NG: Your first two full-dress collections, The Jaguar Hunter and The Ends of the Earth, are amongst the exceptional books of the last fifteen years, and your third, Barnacle Bill the Spacer / Beast of the Heartland, is also impressive. Many of your stories, including several key novellas, remain uncollected; do you have any plans to assemble them in single covers soon?
LS: I have written enough new stories for a collection on their own. I don't propose to collect previously uncollected stories -- most of them don't strike me as being very good. My last collection was kind of a clean-up collection, and I deeply regret some of the stories it included. In the future I intend to be more discriminating. I'm writing a series of stories based on the experiences I had when doing an article for Spin on train tramps or hoboes. A couple of these stories will be put between covers later in the year by Mark V. Ziesing.
NG: You've published only three full-length novels thus far, although you have others in progress or awaiting publication. Which of the three -- Green Eyes, Life During Wartime, and The Golden -- satisfies you most in retrospect?
LS: None of them. I haven't looked at them since they were written and I have no plans to do so. I don't believe I've been capable of writing a good novel until recently. If pressed for an answer, I guess I'd have to say that Life During Wartime is my favourite of the three, in that I understand obliquely that it contains some good work. The stuff I write is dead to me the moment it leaves my desk. I don't keep copies of my books around -- I find their presence deeply oppressive. So any judgement I might make on my own work is likely to be bleak.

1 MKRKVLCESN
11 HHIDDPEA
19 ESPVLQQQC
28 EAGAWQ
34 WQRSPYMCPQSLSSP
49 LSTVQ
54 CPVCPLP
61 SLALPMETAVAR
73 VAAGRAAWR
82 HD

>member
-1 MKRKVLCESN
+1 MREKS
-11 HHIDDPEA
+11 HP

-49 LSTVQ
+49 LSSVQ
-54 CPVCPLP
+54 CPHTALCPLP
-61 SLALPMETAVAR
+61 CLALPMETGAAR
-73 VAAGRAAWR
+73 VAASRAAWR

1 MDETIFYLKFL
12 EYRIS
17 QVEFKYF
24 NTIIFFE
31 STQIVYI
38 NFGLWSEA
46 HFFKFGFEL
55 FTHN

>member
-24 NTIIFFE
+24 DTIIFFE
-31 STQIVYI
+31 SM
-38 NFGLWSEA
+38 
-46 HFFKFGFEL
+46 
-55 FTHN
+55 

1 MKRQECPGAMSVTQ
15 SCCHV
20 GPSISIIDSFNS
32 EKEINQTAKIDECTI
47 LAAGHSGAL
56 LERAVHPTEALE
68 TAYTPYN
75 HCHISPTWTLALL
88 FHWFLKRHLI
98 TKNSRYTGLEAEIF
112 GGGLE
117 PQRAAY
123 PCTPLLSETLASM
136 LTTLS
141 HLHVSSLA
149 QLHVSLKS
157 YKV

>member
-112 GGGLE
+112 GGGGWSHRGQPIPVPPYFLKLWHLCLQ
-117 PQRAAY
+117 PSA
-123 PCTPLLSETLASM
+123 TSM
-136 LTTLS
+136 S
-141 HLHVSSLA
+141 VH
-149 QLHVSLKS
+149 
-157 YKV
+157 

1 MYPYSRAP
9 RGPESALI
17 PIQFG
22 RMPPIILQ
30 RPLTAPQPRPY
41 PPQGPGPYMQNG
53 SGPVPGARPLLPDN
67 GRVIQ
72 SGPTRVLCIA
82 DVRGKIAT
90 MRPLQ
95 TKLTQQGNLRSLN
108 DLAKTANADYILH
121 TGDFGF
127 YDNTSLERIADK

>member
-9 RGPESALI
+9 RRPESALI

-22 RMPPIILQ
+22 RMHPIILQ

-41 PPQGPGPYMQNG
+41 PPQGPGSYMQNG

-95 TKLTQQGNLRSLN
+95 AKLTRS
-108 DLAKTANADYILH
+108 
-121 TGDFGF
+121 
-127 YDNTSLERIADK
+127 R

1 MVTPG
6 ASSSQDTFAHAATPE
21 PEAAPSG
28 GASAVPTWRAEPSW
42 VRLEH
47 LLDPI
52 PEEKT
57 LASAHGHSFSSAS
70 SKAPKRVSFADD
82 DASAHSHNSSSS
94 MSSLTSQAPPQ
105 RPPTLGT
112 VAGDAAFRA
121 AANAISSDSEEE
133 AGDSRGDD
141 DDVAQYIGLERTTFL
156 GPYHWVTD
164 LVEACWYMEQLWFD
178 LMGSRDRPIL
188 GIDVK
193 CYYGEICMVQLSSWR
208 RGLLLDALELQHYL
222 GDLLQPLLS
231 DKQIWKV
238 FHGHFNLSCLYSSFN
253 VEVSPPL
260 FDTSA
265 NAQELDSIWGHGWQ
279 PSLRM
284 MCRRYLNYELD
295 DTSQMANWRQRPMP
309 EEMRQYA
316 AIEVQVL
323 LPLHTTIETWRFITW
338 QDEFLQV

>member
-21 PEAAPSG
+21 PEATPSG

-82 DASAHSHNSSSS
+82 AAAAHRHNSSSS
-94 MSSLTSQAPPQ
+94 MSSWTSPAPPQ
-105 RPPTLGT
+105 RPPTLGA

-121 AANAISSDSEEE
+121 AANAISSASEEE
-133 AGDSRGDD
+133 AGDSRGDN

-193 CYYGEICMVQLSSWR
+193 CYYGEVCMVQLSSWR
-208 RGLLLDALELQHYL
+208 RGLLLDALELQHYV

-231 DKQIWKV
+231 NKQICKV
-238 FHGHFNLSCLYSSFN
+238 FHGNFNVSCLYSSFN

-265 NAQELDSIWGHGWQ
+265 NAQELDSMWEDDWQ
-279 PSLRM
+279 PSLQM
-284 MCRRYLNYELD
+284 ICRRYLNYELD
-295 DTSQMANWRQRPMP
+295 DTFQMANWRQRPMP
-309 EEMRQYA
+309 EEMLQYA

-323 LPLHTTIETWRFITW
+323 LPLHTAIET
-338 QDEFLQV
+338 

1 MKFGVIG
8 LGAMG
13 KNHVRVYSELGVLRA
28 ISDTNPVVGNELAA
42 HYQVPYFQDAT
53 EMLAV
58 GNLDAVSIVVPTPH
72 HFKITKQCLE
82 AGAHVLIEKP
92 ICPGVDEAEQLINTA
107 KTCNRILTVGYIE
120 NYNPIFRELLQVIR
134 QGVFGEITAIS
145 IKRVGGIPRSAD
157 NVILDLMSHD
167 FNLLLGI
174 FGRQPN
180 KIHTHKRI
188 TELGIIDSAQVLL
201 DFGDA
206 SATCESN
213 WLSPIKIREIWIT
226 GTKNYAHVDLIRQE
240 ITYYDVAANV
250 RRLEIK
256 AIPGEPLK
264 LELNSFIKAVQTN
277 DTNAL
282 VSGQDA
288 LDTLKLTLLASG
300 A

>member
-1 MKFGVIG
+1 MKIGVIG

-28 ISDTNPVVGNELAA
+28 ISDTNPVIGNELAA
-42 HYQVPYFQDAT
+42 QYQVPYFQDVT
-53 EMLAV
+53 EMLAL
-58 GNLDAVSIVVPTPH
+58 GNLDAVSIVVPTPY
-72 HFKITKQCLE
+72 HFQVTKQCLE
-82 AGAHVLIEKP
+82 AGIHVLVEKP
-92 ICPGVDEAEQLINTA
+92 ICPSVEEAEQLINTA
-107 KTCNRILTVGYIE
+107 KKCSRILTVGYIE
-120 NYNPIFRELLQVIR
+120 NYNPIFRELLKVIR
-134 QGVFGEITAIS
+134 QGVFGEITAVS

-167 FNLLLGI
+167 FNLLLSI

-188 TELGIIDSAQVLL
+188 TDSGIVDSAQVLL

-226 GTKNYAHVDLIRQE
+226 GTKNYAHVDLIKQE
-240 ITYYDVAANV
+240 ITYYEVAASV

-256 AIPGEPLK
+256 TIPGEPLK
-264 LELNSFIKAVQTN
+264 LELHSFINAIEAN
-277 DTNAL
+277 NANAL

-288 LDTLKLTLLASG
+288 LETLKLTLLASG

NG: But your third novel, The Golden, is astonishingly intense, surely one of the pinnacles of vampire fiction, and ambitious on other levels also. What inspired the extraordinary architecture of Castle Banat? And is a sequel (vampires in Borneo) still a possibility?
LS: A number of readers have said that Banat brought Gormenghast to mind. I read Peake when I was a teenager, and it's possible his influence was involved; but I wasn't thinking about his work when writing The Golden. I simply like big, intricate things. Especially buildings. The architectural fantasies of Piranesi were the chief source of inspiration for the decor of Castle Banat.